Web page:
Maybe another anon has a better idea, but if you like seeing your own progress it might help to choose a specific thing to practice? If you sit down with the intention of practicing a particular skill (anatomy, perspective, inking, color theory etc.) then you'll get to see how you improve, and it'll be harder to compare yourself to others because you're not doing complete pieces. If you see someone else's art and get discouraged, you can practice something you think they do really well, and congratulate yourself on working hard to improve. Do you think that could help?
I don't have any specific recs at the moment, but I just wanted to say that learning how to draw is like building muscle, the results don't show up immediately. I always leave a study session feeling overwhelmed and frustrated that my work isn't good enough, but later on I'll notice the thing I was studying isn't as difficult as it once was. Effort applied consistently over time is what yields results. It doesn't even have to be a huge amount, the consistency is what's key. That and pushing yourself outside your comfort zone. You don't have to produce a nice finished piece to get better, you just have to try something uncomfortable. You will get so much more out of the attempt.
If you want to study a different style, go ahead and gather a bunch of references and really dig into them. Try to replicate an image you like, first on your own. Then pretend you're a scientist and really tear it apart. Trace the lines to get a feel for them, color pick the colors to analyze them, try and figure out what kind of brushes can achieve a similar look. Then afterwards try copying it again, and compare it to the first attempt. You will definitely see improvement. Alternatively, you can find a "speedpaint" of an artist you like and slow it down and paint along. Literally pause the video and copy what they are doing. Its slow and painful, but it doesn't have to be an all day thing. You could do 1 minute of the video a day. Again, effort applied over time. Good luck anon, I know you can do it.
You can find a lot of resources for free online. Andrew Loomis is good for a more realistic style, and there's at least one Preston Blair book running around for a more animation-based style. The best way to break free from a style you're stuck in is to work on your base building blocks first. Work on proportions and shapes; don't even finish the image, just get a hang of the basic workings of a style you're interested in. Break down images into their base forms to see how everything goes together. Trace over them to help you find those basic shapes.
As far as getting overwhelmed with too much info, if you're learning with a book, don't read it all at once. Just work on one exercise/page at a time. Then either don't move on until you're comfortable and confident with what you've learned or treat it like a class: one to two exercises a week depending on your free time. Set a specific day and time for working on those exercises and stick to it.
Art improvement is always going to be a series of inclines and plateaus. During your plateau, you'll start to see more of the flaws in your own work and be better able to address them. You work on and fix them, get more adept, and plateau again.
Yeah, that's what I was thinking as well. At least with a mentor someone can guide me on the right path and can give useful feedbacks. I wish I can go to a live class but sadly I live in a small town that doesn't have live art class for adults. So online is the only option for me. But I might try googling again just in case there are private art tutors out there that can teach me basic anatomy skills.>>549467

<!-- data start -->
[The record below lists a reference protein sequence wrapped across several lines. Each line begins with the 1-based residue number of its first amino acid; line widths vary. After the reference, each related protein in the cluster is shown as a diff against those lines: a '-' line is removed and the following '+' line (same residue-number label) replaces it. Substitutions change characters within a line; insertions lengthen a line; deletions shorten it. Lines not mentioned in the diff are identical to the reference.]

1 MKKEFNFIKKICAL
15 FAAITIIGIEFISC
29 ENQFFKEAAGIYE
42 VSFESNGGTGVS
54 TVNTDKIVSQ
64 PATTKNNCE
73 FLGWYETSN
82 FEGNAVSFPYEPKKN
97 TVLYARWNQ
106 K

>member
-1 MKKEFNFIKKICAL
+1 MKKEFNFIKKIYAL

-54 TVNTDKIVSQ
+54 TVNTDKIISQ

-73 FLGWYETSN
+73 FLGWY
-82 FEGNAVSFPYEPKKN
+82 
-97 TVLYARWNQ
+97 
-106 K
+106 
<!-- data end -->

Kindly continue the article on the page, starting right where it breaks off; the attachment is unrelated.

Thanks for the art tips Anon. I'll try to push myself and do more basic anatomy studies. I've never learned proper anatomy studies before, it feels a bit daunting. I do like the idea of copying speedpaint artist and do a paint along. I've never tried that. I'll try and give it ago. Now I just need to create a set schedule to practice drawing. >>549351
Andrew Loomis? I think I saw several books made by him. Which book is the best one to learn basic anatomy? Or should I just follow all the books?
Loomis wrote one called "Figure Drawing for All it's Worth" which focuses on the human body, there's a download link at the top of one of the old artist salt threads.
I'd also recommend online life drawing, Croquis Cafe on Vimeo have videos of life models doing timed poses like you'd get in a proper life drawing class. It's good for learning to draw what you see and getting a feel for how bodies actually look IRL.
It's not a problem as such, but I would say part of the work in IRL life drawing is translating the 3D body onto a 2D plane, whereas watching a video the screen has sort of done that for you. Whether that makes it easier or not probably depends on the person.
I'd say IRL life drawing is always the best if you can access/afford it, but online is good enough if you can't. You'll still be able to learn a lot about anatomy and the figure.
I feel you. Is investing in a better chair/desk set up an option? That might help with the pain.
As far as finding motivation to draw and creating habits goes, just MAKE yourself do it. 20 minutes of drawing a day is always better than not drawing at all. When I don't know what to draw, I do studies of other people's art i admire. Just keep your pencil moving anon! You'll get there.
Doodle a lot. Draw whatever's around you. Go through a shopping site and draw things from there. Don't pressure yourself to draw daily because chances are you'll quit, aim to doodle three or four times a week and soon it'll be a habit.
Watching videos on values, perspective and shading would be a good idea too. Once you start incorporating these into your art it becomes much better, since a lot of beginners struggle with these concepts.
If you're out of ideas or your back hurts too much to sit down and draw, do drawing exercises from Drawabox or practice shading. At least then you get better at making smooth lines and don't have to sit for hours.